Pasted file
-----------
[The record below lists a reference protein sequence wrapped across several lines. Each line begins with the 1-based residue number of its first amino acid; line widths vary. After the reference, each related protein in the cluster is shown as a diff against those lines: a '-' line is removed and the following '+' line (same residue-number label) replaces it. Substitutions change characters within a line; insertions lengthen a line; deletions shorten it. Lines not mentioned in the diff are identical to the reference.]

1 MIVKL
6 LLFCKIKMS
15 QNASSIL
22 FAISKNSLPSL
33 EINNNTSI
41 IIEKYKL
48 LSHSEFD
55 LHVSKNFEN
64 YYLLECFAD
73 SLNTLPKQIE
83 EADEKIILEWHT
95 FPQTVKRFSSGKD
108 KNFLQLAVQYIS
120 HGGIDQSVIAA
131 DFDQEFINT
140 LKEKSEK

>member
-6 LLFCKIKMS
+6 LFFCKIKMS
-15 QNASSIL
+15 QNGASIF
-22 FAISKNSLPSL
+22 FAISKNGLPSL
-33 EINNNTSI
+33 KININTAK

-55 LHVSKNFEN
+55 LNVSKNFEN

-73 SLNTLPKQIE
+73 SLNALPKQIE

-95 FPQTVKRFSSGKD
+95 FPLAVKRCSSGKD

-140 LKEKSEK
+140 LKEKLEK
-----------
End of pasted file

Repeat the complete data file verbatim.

[The record below lists a reference protein sequence wrapped across several lines. Each line begins with the 1-based residue number of its first amino acid; line widths vary. After the reference, each related protein in the cluster is shown as a diff against those lines: a '-' line is removed and the following '+' line (same residue-number label) replaces it. Substitutions change characters within a line; insertions lengthen a line; deletions shorten it. Lines not mentioned in the diff are identical to the reference.]

1 MIVKL
6 LLFCKIKMS
15 QNASSIL
22 FAISKNSLPSL
33 EINNNTSI
41 IIEKYKL
48 LSHSEFD
55 LHVSKNFEN
64 YYLLECFAD
73 SLNTLPKQIE
83 EADEKIILEWHT
95 FPQTVKRFSSGKD
108 KNFLQLAVQYIS
120 HGGIDQSVIAA
131 DFDQEFINT
140 LKEKSEK

>member
-6 LLFCKIKMS
+6 LFFCKIKMS
-15 QNASSIL
+15 QNGASIF
-22 FAISKNSLPSL
+22 FAISKNGLPSL
-33 EINNNTSI
+33 KININTAK

-55 LHVSKNFEN
+55 LNVSKNFEN

-73 SLNTLPKQIE
+73 SLNALPKQIE

-95 FPQTVKRFSSGKD
+95 FPLAVKRCSSGKD

-140 LKEKSEK
+140 LKEKLEK